The Baltimore Yearly Meeting supports the sovereign government and people of the Standing Rock Sioux Tribe as they wage a nonviolent, legal battle against those who would endanger their heritage and their future natural resources. The wise leaders and their supporters are strong in spirit and wisdom, in patience and in vision. The Lakota and Dakota people, with their allies, have inspired unity among Native nations and others in their quest to save their lands and people from harm. They are waging this moral and legal struggle not for themselves, but for future generations.
The Baltimore Yearly Meeting joins the Standing Rock Tribe and its allies in seeking full tribal consultation on a government-to-government basis, as is legally required by treaty and law on any and all matters that relate to or may affect their lands, people, or traditional homelands. We urge the President and the federal executive branch agencies to honor the Federal Trust Responsibility to the indigenous people of our country and to immediately act to preserve the burials, lands, and resources of the Standing Rock nation now and in the future. We are encouraged by the decision by the United States Departments of the Interior, Justice, and Army to suspend pipeline construction near Lake Oahe. However, this is a suspension not a revocation, so there is no guarantee that construction will not resume. We must continue to show our support in words and deeds until the matter is justly settled. Treaty rights and preservation of indigenous sacred sites must be honored for the Standing Rock Tribe and all Native nations.
May we all learn to make wise decisions to benefit future generations. In the words of the Lakota, Mitakuye Oyasin—We Are All Related.
This Minute was approved by the Baltimore Yearly Meeting of the Religious Society of Friends (Quakers) on October 15, 2016. It was brought to the Meeting by the Indian Affairs Committee, which has been in existence since 1795.
Clarifying Our Faith and Practice Revision Process
Friends are invited to participate in helping to clarify our Faith and Practice Revision Process and can do so in a variety of ways. At Interim Meeting on 10/15/2016, we approved creation of an ad hoc Faith and Practice Process Clarification Committee. Friends could serve as members of that committee or are welcome to attend committee meetings. We also anticipate that at least one listening session will be held, possibly on 12/3/2016. Friends could also submit comments to the committee. Meetings could invite members of the committee to visit to discuss it.
  • To submit comments, volunteer to serve on the committee, be notified of committee meetings, or request a visit to your Meeting, send an email to, which will go to all members of the committee as they are added.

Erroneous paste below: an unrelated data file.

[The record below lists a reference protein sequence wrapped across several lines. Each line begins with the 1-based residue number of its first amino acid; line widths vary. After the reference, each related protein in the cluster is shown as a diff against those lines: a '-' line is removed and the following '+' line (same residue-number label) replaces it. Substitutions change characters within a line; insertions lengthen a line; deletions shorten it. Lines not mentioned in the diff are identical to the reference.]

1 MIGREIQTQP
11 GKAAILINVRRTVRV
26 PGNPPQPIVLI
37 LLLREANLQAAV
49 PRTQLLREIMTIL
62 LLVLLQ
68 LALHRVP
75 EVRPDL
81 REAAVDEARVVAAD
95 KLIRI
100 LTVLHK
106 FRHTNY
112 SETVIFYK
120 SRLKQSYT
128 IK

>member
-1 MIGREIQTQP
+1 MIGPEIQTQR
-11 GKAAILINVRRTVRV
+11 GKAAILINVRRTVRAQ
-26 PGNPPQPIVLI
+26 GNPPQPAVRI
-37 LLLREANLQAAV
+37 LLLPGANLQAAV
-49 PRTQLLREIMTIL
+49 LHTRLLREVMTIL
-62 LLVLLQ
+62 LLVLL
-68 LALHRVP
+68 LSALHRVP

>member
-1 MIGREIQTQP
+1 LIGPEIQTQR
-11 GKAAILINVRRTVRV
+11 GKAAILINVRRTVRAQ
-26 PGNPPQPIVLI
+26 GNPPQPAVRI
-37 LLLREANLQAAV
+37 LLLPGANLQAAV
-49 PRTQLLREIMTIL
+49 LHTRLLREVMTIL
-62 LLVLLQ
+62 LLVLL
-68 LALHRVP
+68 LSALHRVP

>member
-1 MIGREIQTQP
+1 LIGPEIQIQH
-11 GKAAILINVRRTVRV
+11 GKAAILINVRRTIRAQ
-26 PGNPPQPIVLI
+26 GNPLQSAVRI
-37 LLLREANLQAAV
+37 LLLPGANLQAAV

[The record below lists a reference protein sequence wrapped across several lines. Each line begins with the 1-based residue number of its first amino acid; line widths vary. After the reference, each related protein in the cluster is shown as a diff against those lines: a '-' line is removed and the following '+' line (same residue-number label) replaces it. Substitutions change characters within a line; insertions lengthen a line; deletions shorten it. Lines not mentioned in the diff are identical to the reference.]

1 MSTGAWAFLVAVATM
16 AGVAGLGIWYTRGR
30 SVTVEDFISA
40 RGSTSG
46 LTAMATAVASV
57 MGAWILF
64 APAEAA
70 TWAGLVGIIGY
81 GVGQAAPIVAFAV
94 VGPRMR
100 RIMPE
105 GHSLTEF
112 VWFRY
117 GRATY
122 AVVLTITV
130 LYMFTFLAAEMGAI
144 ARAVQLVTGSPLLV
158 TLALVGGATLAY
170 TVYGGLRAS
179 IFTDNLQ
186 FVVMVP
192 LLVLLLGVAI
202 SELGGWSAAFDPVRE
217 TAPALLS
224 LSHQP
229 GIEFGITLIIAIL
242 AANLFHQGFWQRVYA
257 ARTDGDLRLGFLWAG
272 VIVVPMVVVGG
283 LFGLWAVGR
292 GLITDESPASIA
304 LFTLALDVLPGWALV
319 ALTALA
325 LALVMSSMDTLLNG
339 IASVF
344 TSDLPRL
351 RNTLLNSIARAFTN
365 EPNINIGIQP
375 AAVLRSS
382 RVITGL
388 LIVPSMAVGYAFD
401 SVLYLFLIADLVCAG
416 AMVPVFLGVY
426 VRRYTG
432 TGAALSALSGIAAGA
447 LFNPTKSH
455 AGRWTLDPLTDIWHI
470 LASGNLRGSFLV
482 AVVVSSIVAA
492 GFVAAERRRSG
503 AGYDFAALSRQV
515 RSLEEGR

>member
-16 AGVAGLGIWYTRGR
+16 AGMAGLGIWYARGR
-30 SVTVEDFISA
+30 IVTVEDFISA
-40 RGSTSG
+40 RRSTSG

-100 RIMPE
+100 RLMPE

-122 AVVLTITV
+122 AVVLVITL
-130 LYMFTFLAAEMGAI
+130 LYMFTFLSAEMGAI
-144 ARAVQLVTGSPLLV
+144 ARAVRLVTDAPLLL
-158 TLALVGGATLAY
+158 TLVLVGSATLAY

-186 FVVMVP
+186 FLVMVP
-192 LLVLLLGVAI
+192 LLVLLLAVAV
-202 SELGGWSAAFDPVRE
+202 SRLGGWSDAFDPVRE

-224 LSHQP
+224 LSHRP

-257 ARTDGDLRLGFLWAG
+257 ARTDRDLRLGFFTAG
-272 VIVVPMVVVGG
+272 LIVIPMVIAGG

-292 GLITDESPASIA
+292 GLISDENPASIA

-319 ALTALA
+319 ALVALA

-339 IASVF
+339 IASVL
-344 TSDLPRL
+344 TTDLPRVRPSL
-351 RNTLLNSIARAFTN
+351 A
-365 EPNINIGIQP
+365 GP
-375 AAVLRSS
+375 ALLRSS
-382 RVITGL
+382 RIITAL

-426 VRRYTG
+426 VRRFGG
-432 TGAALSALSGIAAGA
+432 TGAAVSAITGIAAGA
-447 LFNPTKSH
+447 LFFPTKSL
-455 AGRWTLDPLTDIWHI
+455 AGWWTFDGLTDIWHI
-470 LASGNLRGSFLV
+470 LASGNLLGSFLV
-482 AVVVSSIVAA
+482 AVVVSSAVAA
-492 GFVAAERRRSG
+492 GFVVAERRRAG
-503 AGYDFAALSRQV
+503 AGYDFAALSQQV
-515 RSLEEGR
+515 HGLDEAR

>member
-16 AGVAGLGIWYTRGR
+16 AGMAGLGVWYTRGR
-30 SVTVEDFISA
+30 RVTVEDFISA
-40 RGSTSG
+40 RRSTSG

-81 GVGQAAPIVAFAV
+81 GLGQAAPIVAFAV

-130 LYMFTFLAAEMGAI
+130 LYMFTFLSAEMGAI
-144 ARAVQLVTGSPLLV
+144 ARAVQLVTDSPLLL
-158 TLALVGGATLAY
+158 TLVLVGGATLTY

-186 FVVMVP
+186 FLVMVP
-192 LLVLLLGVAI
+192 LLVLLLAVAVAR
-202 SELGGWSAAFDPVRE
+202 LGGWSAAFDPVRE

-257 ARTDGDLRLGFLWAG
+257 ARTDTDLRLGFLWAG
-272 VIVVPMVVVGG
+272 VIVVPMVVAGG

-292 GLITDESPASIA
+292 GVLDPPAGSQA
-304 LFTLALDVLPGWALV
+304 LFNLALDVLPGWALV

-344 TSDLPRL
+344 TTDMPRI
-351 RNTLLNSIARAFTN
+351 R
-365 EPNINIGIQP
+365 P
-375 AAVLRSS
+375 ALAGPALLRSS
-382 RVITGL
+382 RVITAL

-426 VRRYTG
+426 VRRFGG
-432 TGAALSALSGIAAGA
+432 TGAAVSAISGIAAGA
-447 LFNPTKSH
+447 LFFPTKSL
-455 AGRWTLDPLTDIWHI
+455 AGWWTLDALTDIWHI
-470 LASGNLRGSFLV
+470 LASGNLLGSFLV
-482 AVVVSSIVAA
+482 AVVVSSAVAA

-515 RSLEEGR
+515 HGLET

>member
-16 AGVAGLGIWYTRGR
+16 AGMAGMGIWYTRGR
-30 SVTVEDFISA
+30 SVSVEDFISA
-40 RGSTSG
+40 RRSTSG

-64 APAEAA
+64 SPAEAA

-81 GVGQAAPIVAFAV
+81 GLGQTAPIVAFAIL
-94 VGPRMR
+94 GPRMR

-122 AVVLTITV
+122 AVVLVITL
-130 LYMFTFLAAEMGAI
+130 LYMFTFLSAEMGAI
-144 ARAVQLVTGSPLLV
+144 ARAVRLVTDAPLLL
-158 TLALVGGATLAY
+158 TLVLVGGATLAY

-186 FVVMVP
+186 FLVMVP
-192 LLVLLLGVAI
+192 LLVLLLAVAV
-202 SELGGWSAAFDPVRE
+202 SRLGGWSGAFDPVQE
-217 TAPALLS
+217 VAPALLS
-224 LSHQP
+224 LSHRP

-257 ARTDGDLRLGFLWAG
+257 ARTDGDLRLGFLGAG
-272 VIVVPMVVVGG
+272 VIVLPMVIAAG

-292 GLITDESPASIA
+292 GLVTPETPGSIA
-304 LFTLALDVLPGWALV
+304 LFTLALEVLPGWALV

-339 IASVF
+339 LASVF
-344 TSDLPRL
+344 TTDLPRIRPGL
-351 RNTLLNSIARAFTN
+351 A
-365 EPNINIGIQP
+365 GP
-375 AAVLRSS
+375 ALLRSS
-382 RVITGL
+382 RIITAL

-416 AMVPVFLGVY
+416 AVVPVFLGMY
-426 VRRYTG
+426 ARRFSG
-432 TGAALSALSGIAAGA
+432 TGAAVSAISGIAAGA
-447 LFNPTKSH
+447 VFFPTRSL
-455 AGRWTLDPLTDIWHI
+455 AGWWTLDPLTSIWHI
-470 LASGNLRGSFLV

• For details on the charge of the new committee and relevant background and for updates on the work of that committee as they become available, see
FFAD Minute Regarding State Sanctioned Violence
Thinking about Race (November 2016)
“The Fellowship of Friends of African Descent [FFAD] is a 25 year old Quaker organization that supports the spiritual nurture of Quakers of African descent and provides opportunities for sharing our concerns. ….
“The problems of racism, militarism and violence that we face are rooted in the deeper, less recognized sicknesses of materialism and greed. From the slave trade and plantation economics of the American south to the terroristic subjugation of Jim Crow to the modern-day profits of miseducation and mass incarceration, racial stereotypes have been used to mask and justify the exploitation and denial of economic human rights to people of African descent. As a result, these communities are under-resourced, as is evidenced by the lack of jobs, healthcare, quality education and decent housing. In the absence of real opportunities for employment and economic self-sufficiency underground economies rise up in our communities to fill the gap. People in these economies are criminalized and prosecuted even though they are only seeking to provide enough resources to support their families. We realize that we cannot have a meaningful conversation about ending racial oppression without also addressing classism, joblessness and wealth inequality.
“In response to these realities, we, as Quakers and as people of African descent call for the following:
You may read the details of these four items and the full minute at Click the “Minute Regarding State-Sanctioned Violence” link on that page.
This column is prepared by the BYM Working Group on Racism (WGR) and sent to the designated liaisons at each Monthly and Preparative Meeting for publication in their newsletter or other means of dissemination. The WGR meets most months on the third Saturday from 10:00 am to 1:00 pm, at various Meetings. If you would like to attend, on a regular or a drop-in basis, contact clerk David Etheridge.